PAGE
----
Meet the Member Meadow Burns
story by Lindsay Humphrey It’s been a long time coming, but Meadow Burns is finally competing in the OHSRA. It’s both her first and last […]
story by Lindsay Humphrey
Being homeschooled through Epic Charter Schools since the sixth grade made the coronavirus quarantine a breeze for Tanner Scales. Hailing from Blanchard, Oklahoma, Tanner followed in the footsteps of his older sister, Kaylee, to find his way to rodeo. “My dad rodeoed a little in high school, but basically it has just been my sister and I who have really competed. We grew up riding horses and always had them here at the house. Rodeo is just what we liked to do so we started doing it when we were younger.”
Thankfully Tanner’s parents–Rick and Shelly–supported him and Kaylee in this endeavor. “They’ve played a major role in my rodeo career. They’ve invested a lot of time and money so that I could do what I always wanted to do: rodeo.” Of course, this 18-year-old hasn’t let his parents foot the entire bill. Almost three years ago, Tanner started working at the Oklahoma City Stockyards. It was quite a time commitment and started taking away from school and practice, so Tanner found himself a different job.
“There is a guy that bulldogs at our arena who knows how to weld. I started working for him and he taught me how to do it. I’ve just kept picking up on things the longer I’ve done it also.” Tanner is becoming quite an accomplished welder and plans to take this skillset with him to Weatherford, Oklahoma, this fall when he starts at Southwestern Oklahoma State University. “I’m still not sure what I want do for a career yet, but I am majoring in ag business.” Not only did Tanner’s sister pave the way to rodeo, she also forged a path to Weatherford. “I knew I didn’t want to go to a big school and my sister is at SWOSU so I’d already been out there and knew I liked it.” One of Tanner’s greatest rodeo accomplishments to date is getting signed on to the team in both team and calf roping.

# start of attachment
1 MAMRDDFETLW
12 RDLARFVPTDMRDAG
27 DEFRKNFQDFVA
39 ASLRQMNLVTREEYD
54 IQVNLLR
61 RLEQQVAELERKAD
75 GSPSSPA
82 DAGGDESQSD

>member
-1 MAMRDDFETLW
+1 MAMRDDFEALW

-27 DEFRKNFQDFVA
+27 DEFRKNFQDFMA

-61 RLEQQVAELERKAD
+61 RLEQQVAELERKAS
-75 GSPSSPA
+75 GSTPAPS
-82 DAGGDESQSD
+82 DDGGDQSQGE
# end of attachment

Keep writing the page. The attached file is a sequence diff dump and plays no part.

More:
Although his work and school schedule didn’t slow down at all on account of the quarantine, his time chasing the rodeo trail certainly did. “I sold my good calf horse that I would’ve been rodeoing on this spring. I have a couple young ones that I am getting ready to rope on. Mostly I’ve spent this time practicing and training so I can be competitive in the fall.” Although Tanner dreams of making the CNFR, his main goal for this next rodeo season is to be an asset to his team. Keeping up with a regular practice schedule along with amped up physical fitness should help Tanner accomplish this. However, his mental game will be a key player also. “I just always try to do the best I can on the calf or steer I drew. It’s not always the best circumstances when you don’t draw an animal you can actually win on.”
Even though Tanner thoroughly enjoys rodeo, it’s not something he intends to compete in for the rest of his life. “I like training horses. I would like to get to a point where I can train and sell roping horses. People always need more of those.” Tanner’s cousin–Garrett Marrow–has taught him a lot about what it takes to train a high-quality rope horse. “He probably taught me the most about patience: how to take my time and not push them too hard.” Although Tanner hasn’t felt like he’s missed out on much this spring, he has been reminiscing about his time spent with family and good friends while competing in the OHSRA. If there is one thing the class of 2020 whole heartedly understands it’s that you’ll never know when your last time is your very last so enjoy the ride while you can.
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